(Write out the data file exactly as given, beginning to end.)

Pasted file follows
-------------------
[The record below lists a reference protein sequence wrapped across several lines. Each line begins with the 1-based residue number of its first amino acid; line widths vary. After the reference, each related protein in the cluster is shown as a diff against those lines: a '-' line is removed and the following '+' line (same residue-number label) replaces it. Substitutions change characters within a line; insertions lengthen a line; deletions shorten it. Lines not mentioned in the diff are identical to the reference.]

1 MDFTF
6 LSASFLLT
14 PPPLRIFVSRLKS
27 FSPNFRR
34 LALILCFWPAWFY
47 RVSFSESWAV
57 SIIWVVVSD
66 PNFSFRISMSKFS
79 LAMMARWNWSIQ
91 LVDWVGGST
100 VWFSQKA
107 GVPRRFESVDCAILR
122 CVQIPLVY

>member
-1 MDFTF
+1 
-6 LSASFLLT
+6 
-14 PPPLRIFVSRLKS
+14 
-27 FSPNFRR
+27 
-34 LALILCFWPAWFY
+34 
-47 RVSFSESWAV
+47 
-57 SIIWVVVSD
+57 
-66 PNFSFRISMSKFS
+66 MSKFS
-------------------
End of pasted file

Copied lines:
[The record below lists a reference protein sequence wrapped across several lines. Each line begins with the 1-based residue number of its first amino acid; line widths vary. After the reference, each related protein in the cluster is shown as a diff against those lines: a '-' line is removed and the following '+' line (same residue-number label) replaces it. Substitutions change characters within a line; insertions lengthen a line; deletions shorten it. Lines not mentioned in the diff are identical to the reference.]

1 MDFTF
6 LSASFLLT
14 PPPLRIFVSRLKS
27 FSPNFRR
34 LALILCFWPAWFY
47 RVSFSESWAV
57 SIIWVVVSD
66 PNFSFRISMSKFS
79 LAMMARWNWSIQ
91 LVDWVGGST
100 VWFSQKA
107 GVPRRFESVDCAILR
122 CVQIPLVY

>member
-1 MDFTF
+1 
-6 LSASFLLT
+6 
-14 PPPLRIFVSRLKS
+14 
-27 FSPNFRR
+27 
-34 LALILCFWPAWFY
+34 
-47 RVSFSESWAV
+47 
-57 SIIWVVVSD
+57 
-66 PNFSFRISMSKFS
+66 MSKFS